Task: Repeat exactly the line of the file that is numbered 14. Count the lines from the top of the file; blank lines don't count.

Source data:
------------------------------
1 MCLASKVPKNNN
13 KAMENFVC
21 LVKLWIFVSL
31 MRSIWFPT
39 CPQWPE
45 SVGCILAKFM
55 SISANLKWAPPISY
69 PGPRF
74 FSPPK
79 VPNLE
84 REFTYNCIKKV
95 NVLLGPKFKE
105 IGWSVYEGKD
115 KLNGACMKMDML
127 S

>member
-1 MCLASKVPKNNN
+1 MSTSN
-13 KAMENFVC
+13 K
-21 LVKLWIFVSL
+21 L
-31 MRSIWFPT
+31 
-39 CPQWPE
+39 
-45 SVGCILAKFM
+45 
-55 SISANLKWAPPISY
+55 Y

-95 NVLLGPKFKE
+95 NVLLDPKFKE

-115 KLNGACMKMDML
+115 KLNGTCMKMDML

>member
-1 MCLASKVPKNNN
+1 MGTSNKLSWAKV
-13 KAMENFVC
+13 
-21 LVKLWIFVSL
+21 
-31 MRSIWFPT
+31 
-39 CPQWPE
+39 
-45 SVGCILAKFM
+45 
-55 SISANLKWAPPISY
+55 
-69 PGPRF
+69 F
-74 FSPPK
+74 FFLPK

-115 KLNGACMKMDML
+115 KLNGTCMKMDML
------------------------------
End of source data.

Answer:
115 KLNGACMKMDML